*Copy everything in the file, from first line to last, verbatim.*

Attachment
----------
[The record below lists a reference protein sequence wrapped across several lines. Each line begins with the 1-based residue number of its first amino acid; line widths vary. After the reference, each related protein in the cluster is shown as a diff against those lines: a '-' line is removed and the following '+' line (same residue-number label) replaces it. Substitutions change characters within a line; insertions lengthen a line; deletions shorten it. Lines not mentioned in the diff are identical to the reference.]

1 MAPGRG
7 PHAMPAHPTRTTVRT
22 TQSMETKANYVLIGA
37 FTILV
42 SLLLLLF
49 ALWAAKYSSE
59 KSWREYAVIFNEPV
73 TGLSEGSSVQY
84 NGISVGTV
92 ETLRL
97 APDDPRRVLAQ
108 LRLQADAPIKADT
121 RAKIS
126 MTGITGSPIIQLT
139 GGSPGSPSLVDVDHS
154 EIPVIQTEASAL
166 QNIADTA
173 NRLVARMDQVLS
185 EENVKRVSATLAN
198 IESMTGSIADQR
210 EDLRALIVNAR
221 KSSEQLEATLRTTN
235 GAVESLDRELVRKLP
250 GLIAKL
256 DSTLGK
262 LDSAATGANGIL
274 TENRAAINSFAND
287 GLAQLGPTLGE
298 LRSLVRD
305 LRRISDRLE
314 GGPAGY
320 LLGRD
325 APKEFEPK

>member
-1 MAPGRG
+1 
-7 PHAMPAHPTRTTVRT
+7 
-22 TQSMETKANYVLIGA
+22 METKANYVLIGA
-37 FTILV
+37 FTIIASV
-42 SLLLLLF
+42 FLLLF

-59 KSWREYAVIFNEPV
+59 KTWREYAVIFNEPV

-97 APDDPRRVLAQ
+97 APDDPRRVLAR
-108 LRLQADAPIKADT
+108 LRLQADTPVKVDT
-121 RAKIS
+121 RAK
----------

[The record below lists a reference protein sequence wrapped across several lines. Each line begins with the 1-based residue number of its first amino acid; line widths vary. After the reference, each related protein in the cluster is shown as a diff against those lines: a '-' line is removed and the following '+' line (same residue-number label) replaces it. Substitutions change characters within a line; insertions lengthen a line; deletions shorten it. Lines not mentioned in the diff are identical to the reference.]

1 MAPGRG
7 PHAMPAHPTRTTVRT
22 TQSMETKANYVLIGA
37 FTILV
42 SLLLLLF
49 ALWAAKYSSE
59 KSWREYAVIFNEPV
73 TGLSEGSSVQY
84 NGISVGTV
92 ETLRL
97 APDDPRRVLAQ
108 LRLQADAPIKADT
121 RAKIS
126 MTGITGSPIIQLT
139 GGSPGSPSLVDVDHS
154 EIPVIQTEASAL
166 QNIADTA
173 NRLVARMDQVLS
185 EENVKRVSATLAN
198 IESMTGSIADQR
210 EDLRALIVNAR
221 KSSEQLEATLRTTN
235 GAVESLDRELVRKLP
250 GLIAKL
256 DSTLGK
262 LDSAATGANGIL
274 TENRAAINSFAND
287 GLAQLGPTLGE
298 LRSLVRD
305 LRRISDRLE
314 GGPAGY
320 LLGRD
325 APKEFEPK

>member
-1 MAPGRG
+1 
-7 PHAMPAHPTRTTVRT
+7 
-22 TQSMETKANYVLIGA
+22 METKANYVLIGA
-37 FTILV
+37 FTIIASV
-42 SLLLLLF
+42 FLLLF

-59 KSWREYAVIFNEPV
+59 KTWREYAVIFNEPV

-97 APDDPRRVLAQ
+97 APDDPRRVLAR
-108 LRLQADAPIKADT
+108 LRLQADTPVKVDT
-121 RAKIS
+121 RAK